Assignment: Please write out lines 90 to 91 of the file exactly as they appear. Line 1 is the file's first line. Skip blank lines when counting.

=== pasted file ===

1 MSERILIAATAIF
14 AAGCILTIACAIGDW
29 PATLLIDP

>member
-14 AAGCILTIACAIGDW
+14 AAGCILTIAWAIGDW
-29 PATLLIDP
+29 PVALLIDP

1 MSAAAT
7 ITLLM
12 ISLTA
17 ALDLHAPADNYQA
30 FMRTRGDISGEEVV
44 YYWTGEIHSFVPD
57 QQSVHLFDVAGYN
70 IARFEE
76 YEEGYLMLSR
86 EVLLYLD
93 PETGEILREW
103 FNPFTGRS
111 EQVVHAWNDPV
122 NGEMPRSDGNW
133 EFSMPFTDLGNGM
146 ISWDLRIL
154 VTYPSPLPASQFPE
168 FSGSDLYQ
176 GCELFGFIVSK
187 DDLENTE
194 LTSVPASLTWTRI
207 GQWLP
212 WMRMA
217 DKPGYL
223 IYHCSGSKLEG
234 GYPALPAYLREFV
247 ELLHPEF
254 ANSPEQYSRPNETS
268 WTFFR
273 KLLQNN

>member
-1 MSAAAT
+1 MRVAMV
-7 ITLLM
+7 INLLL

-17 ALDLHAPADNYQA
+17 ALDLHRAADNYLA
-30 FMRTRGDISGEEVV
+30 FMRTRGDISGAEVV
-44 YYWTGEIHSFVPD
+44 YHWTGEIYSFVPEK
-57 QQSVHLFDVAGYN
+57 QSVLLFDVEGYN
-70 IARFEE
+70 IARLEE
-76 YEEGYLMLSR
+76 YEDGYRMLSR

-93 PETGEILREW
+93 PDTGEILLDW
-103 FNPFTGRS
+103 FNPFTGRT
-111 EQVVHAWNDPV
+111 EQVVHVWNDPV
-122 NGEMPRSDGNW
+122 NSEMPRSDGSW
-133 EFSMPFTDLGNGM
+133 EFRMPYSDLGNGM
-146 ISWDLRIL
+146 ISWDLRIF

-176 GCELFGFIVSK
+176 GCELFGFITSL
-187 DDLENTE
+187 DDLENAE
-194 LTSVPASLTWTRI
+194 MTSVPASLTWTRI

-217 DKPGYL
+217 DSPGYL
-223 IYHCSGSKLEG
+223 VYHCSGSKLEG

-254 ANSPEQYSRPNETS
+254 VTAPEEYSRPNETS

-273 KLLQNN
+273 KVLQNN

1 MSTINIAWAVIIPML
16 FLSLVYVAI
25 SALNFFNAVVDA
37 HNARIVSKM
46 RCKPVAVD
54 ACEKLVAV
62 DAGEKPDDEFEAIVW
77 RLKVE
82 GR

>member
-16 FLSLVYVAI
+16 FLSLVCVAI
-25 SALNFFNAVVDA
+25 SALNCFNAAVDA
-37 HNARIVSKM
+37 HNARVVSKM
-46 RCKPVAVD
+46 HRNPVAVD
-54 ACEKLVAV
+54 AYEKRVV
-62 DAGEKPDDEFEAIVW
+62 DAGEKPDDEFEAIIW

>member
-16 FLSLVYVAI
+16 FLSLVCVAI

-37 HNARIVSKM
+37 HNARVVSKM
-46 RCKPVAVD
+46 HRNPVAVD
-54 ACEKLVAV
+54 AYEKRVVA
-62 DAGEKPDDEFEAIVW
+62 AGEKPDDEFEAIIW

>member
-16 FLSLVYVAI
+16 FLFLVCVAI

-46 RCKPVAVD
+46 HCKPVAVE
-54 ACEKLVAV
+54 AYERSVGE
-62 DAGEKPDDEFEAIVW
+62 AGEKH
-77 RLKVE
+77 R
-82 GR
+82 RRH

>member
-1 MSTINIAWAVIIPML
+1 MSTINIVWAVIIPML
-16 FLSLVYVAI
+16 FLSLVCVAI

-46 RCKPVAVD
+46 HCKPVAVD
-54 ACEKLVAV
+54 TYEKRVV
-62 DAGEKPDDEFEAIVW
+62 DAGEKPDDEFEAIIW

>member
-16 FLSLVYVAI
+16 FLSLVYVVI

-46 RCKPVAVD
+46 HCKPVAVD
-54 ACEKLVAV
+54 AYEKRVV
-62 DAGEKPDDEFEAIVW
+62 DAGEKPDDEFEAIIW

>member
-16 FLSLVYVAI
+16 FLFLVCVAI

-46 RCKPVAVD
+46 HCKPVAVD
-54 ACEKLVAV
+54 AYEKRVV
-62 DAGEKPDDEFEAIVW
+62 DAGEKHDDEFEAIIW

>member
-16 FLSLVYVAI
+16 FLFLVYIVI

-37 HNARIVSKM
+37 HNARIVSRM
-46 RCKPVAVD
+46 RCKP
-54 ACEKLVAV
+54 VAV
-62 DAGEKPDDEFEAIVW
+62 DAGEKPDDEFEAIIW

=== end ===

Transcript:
82 GR

>member